ST. PETERSBURG — When protests broke out against police violence last summer, many companies began looking at staff diversity and reevaluating the paths for success they provide employees of color.
Digital brand management firm PowerChord had already started that work at the beginning of 2020. But the national conversations around race hastened their efforts “to get the systems in place so we could effectively grow everyone, not just one segment of the population,” said chief executive William Volmuth.
Based in St. Petersburg, PowerChord has 82 employees. It ranked No. 31 among small businesses included in the Tampa Bay Times Top Workplaces for 2021. The company prides itself on its commitment to local communities and that its workforce is 44 percent women, a higher percentage than tech firms typically have.
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But the company is also largely white, something it is seeking to change.
Driving the company’s diversity efforts is Evan Waechter, who was hired as its director of people and culture at the end of 2019. Coming from a corporate background, Waechter immediately took interest in expanding the pool of candidates the company hires from and implementing training programs for existing employees and executives.
“(I) realized that there’s a lot of potential where diversity initiatives can make a huge difference and impact,” she said.
Expanding the hiring pool meant thinking differently about where it typically pulls candidates from. Waechter is reaching out to local tech community groups to learn which companies were most effective when it came to diversity and how PowerChord might go about hiring differently.
Volmuth is working with other tech executives in the area to create stronger pipelines from local universities, including participating in tuition reimbursement programs to help lower-income students access programs that would let them enter the technology sector. He is also looking at how to partner with junior high and high schools to introduce kids to technology jobs early on.
“From my perspective, it got more fundamental,” Volmuth said. “How do we as a company help drive people (in the community) into tech businesses?”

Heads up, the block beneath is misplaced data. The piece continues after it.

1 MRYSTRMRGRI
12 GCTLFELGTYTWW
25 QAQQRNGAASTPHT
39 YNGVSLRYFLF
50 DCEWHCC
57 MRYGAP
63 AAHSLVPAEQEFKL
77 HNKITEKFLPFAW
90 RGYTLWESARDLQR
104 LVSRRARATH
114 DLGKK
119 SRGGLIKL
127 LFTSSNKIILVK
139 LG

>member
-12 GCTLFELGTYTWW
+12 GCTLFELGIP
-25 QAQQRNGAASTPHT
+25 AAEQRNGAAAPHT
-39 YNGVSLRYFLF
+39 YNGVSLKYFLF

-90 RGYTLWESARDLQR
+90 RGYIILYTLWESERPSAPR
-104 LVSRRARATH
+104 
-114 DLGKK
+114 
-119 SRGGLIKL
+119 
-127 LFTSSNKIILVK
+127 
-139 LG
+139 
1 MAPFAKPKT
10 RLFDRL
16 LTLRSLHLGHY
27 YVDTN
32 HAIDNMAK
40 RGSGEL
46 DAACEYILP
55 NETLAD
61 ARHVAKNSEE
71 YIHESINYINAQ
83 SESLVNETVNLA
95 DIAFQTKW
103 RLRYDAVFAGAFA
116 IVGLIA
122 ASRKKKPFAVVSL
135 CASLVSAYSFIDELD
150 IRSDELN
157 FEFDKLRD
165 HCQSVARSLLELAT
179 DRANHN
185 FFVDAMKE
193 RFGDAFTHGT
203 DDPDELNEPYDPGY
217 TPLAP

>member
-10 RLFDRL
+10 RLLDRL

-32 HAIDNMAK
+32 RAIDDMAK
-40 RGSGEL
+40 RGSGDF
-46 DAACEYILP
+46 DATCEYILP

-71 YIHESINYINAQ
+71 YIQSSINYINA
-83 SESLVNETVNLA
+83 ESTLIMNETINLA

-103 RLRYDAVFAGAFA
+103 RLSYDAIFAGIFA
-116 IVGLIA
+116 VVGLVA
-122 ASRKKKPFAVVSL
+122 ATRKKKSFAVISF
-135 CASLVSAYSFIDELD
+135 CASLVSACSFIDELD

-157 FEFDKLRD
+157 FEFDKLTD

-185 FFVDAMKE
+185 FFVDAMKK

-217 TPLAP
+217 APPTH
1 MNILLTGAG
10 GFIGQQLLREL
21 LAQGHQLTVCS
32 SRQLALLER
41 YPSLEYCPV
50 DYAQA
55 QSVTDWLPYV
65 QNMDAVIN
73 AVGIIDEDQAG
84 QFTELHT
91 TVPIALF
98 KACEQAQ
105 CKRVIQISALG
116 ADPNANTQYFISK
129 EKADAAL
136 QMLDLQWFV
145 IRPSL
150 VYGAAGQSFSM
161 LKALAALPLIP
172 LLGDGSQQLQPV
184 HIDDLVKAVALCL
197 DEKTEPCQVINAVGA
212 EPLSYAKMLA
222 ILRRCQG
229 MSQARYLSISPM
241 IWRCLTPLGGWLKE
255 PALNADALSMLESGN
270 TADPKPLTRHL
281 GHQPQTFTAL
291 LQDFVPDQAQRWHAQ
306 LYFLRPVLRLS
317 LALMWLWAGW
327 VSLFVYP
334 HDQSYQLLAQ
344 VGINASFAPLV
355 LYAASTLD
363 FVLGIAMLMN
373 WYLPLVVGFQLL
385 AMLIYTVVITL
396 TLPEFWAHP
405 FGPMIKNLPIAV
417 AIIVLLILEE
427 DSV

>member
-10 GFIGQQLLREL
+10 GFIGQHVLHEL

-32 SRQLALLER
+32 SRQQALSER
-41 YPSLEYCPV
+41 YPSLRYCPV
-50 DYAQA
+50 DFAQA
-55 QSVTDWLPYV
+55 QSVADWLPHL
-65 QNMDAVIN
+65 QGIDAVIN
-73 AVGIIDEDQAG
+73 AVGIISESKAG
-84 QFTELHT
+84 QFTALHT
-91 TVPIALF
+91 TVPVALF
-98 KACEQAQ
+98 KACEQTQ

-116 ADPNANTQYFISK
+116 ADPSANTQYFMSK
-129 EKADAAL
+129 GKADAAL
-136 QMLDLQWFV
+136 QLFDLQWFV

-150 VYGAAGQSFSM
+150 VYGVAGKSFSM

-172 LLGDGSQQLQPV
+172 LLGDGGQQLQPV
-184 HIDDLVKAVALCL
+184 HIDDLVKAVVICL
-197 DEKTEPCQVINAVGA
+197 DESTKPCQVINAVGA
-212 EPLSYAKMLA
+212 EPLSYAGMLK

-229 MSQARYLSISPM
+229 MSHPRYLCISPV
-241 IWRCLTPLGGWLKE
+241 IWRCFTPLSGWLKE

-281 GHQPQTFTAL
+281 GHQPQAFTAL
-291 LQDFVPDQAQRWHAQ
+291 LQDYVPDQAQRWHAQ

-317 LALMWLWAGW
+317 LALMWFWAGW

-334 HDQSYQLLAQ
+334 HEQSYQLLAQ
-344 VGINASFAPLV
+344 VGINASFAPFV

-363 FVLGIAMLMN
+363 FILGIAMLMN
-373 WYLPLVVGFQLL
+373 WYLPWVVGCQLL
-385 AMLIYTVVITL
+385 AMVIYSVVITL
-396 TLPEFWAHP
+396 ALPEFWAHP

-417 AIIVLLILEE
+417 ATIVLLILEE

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He realized his company needed to be more diverse when he attended a training that a startup was hosting. The startup’s staff had a high percentage of employees of color, and the ideas generated from the training were ones he had not previously considered.
The more backgrounds a company’s staff comes from, he said, “the more you’re going to have the ability to create beautiful things and have an environment that that is discussed in a very free and open way.”
PowerChord is currently working to implement a number of training programs for employees, including three employee resource groups. One will be focused on supporting LGBTQ employees and allies, another will be focused on employees of color and a third will focus on women in technology and leadership. The groups will not have a say in hiring, however, unless one of the members is also on the hiring team.
The company plans to conduct diversity training in the third quarter of this year, and by the end of the year, employees will be able to sign up for the three groups.
ABOUT THE COMPANY
PowerChord is a software firm that provides digital brand management technology. Its employees are nearly 50 percent women, as is its leadership team.
“My director genuinely cares about my career path and growth and has invested a great deal of time and energy in preparing me for success. My team is very collaborative and supportive making for a very positive work vibe.”
“We are open and honest. I feel like I can make a long-term impact on the success of the company.”
“My current supervisor is fantastic and my team is the best group I have ever worked with. Information is shared freely, and everyone is eager to pitch in. If I ask a question in one of our channels, I immediately get assistance; this encourages me and everyone else on the team to respond in-kind.”